AIKEN - When the flatbed truck pulled into the Aiken County Career Center at 4:30 p.m. Tuesday, Stan Johnson bolted out of the front door to meet the driver.
Mr. Johnson had waited all day for the delivery, but the moment had been a year in the making.
BMW Manufacturing Corp. in Spartanburg, S.C., began talks last summer about donating 42 robots to 16 career and technology centers throughout the state.
The manufacturer originally offered two robots and then four. Mr. Johnson said he would know how many only after the truck arrived.
Aiken County Career Center received three large, orange robots, each valued at $80,000.
"If they can donate $240,000 worth of equipment, I can sit here for a day and wait on it. I have no problem with that," said Mr. Johnson, the center's industrial maintenance instructor.
The robots were used in BMW's body shop to build the two-seat Z3 roadster, which ended production in June. Weighing 4,000 pounds, each robot is 7 feet tall and has a 18-foot reach.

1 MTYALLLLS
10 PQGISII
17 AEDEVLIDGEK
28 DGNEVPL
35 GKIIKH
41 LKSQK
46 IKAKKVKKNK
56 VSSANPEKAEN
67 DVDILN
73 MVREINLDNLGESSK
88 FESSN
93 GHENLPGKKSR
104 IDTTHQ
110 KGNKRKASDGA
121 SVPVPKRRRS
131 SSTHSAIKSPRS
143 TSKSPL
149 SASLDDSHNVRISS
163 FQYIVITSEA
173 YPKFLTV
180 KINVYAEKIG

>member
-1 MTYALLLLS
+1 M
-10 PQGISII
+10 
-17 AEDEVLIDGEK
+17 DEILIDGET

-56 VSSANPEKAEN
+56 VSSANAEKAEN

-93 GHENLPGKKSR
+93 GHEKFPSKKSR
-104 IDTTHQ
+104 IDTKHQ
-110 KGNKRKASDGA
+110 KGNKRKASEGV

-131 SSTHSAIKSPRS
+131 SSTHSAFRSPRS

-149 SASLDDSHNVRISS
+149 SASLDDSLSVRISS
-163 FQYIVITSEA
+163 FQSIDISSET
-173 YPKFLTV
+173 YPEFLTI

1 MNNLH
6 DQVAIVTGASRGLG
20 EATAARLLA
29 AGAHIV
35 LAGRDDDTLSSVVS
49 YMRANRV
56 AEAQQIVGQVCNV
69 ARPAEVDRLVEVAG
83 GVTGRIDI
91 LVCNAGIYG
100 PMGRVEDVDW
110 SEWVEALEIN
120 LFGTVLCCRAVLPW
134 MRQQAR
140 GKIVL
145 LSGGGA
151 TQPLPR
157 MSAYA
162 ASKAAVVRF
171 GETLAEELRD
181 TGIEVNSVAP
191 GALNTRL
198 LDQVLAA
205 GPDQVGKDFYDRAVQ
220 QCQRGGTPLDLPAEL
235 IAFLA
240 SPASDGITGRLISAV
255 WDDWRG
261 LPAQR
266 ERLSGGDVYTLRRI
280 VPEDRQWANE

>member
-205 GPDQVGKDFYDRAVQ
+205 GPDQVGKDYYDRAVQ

"I expected them to be silver," said Ann Efird, the center's bookkeeper. "I guess I've got R2D2 on my mind."
At the career center, Mr. Johnson will use two of the robots in industrial technology to teach robotics manipulation and programming. Electrical instructor Calvin Willis will use the third to teach residential and industrial electricity.
"We need to teach robotics and BMW wants us to teach robotics," Mr. Johnson said. "BMW will hire students from high school career centers (using) the robotics; that is what we were told."
Mr. Johnson said the students could make up to $28 an hour working for the car producer.
Though he has worked with small robots, called robotic trainers, Mr. Johnson and his students will use trial and error to maneuver the machines, plus user materials donated by the manufacturer, said John Graytop, the center's assistant director.
BMW associates suggested donating the robots to the schools. Mr. Graytop said the company did not want the machines on the open market where a competitor could see the technology.
"This equipment, though obsolete for (BMW), is state-of-the-art to us," Mr. Graytop said.
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